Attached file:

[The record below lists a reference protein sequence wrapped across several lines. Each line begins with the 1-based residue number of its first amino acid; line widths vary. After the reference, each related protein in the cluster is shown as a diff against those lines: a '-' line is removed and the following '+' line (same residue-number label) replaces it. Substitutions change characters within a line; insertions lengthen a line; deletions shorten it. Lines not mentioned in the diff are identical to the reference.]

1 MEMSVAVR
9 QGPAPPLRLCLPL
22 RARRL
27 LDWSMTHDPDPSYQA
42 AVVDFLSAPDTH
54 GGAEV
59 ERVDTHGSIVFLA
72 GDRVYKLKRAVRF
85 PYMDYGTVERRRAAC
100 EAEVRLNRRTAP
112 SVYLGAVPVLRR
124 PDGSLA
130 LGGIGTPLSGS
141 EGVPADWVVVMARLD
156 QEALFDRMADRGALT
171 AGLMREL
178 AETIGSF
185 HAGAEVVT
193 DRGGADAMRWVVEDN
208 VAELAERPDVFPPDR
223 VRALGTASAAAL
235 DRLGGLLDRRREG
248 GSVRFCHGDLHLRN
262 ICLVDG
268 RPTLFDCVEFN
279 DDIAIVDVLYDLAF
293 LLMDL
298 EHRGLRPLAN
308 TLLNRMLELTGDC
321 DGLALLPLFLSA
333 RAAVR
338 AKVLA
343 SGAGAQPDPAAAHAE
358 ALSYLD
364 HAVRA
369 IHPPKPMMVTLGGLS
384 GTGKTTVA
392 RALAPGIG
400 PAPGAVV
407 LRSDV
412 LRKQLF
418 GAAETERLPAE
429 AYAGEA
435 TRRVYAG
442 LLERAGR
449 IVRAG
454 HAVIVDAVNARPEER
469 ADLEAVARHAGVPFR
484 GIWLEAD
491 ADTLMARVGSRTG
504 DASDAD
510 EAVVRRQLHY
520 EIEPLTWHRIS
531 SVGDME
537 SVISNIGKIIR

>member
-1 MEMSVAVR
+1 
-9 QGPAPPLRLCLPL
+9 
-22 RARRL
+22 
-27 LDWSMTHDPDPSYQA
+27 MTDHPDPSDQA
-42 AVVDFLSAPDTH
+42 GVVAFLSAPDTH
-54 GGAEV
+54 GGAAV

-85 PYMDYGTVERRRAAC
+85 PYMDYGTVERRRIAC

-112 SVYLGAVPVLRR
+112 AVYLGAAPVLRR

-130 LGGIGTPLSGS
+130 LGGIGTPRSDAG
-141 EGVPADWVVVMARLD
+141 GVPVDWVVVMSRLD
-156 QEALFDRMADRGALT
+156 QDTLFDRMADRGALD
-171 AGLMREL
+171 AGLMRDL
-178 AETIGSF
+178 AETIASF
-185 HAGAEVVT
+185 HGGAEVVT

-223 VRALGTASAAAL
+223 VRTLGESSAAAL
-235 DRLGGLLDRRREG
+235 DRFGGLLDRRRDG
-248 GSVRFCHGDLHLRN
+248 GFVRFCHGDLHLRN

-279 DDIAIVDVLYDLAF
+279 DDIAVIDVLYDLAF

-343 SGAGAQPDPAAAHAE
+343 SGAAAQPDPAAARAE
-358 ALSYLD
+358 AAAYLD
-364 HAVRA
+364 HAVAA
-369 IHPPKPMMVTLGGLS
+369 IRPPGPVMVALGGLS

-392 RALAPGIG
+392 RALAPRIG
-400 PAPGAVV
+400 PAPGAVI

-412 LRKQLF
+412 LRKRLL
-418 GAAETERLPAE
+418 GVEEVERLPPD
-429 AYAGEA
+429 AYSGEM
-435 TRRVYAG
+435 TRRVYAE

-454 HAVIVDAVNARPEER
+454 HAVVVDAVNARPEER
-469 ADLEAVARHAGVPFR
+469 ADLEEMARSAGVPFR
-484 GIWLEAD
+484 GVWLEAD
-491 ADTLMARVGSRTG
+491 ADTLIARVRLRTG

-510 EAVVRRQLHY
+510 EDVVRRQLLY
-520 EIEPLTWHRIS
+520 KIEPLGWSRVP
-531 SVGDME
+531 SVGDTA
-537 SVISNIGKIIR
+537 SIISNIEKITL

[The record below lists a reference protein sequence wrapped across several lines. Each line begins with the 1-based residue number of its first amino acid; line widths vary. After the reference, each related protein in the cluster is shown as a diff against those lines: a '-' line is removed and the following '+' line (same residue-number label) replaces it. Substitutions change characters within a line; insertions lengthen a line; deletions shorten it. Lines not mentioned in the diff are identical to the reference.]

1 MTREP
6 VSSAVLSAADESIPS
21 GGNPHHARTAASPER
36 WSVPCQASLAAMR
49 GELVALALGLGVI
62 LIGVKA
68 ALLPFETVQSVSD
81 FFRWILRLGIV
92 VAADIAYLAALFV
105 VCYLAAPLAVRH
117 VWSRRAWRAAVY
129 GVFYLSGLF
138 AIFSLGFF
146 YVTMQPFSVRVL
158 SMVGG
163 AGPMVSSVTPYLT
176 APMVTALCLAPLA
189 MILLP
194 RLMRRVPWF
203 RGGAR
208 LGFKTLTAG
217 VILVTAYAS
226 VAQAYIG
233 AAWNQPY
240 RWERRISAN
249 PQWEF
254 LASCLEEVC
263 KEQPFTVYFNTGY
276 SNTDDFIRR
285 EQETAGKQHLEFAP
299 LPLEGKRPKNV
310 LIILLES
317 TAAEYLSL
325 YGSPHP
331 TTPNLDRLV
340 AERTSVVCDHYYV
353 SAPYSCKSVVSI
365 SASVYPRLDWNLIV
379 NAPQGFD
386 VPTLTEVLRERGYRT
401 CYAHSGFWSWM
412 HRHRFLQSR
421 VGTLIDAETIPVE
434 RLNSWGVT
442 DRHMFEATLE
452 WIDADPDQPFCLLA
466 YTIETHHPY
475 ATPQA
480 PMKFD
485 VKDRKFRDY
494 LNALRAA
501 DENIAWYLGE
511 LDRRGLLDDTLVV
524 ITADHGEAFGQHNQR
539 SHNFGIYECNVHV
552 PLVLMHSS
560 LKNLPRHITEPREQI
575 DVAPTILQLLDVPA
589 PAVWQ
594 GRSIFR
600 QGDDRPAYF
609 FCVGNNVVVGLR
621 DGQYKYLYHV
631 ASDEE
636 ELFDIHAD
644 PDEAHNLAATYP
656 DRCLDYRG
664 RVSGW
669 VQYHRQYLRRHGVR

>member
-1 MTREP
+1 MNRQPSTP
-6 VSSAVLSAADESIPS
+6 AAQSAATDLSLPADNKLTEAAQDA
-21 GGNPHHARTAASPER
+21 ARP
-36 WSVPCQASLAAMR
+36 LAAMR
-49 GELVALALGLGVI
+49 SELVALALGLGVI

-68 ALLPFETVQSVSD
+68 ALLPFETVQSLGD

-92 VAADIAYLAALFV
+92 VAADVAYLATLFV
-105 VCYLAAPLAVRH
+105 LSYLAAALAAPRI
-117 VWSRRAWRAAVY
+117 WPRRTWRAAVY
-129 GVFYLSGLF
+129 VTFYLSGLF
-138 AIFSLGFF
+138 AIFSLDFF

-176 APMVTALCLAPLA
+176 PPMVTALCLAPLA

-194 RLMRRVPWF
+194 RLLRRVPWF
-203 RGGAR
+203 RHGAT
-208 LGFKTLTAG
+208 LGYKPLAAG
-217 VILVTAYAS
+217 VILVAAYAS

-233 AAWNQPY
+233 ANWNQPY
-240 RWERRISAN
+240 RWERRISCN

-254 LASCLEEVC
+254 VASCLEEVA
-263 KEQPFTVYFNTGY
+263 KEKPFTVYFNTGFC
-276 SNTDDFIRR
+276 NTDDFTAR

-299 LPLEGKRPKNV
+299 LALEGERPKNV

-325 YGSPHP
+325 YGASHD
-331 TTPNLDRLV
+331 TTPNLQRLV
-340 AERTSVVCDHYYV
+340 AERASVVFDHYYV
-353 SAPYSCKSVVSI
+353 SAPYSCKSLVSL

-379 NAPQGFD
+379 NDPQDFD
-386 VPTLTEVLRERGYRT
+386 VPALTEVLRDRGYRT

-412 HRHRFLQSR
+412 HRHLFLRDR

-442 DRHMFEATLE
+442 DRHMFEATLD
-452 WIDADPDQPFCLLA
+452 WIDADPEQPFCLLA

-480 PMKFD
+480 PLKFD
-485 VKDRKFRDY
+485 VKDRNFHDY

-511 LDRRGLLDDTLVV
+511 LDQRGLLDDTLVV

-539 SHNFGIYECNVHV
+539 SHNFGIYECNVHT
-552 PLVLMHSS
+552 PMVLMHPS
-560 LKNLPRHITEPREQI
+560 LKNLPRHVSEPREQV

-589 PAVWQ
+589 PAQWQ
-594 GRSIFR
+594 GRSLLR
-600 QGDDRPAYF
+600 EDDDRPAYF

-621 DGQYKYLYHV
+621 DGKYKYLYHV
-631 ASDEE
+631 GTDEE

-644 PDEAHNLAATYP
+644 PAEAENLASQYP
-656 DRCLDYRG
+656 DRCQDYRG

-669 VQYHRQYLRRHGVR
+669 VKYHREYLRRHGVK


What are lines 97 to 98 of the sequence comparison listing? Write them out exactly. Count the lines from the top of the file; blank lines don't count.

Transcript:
+358 AAAYLD
-364 HAVRA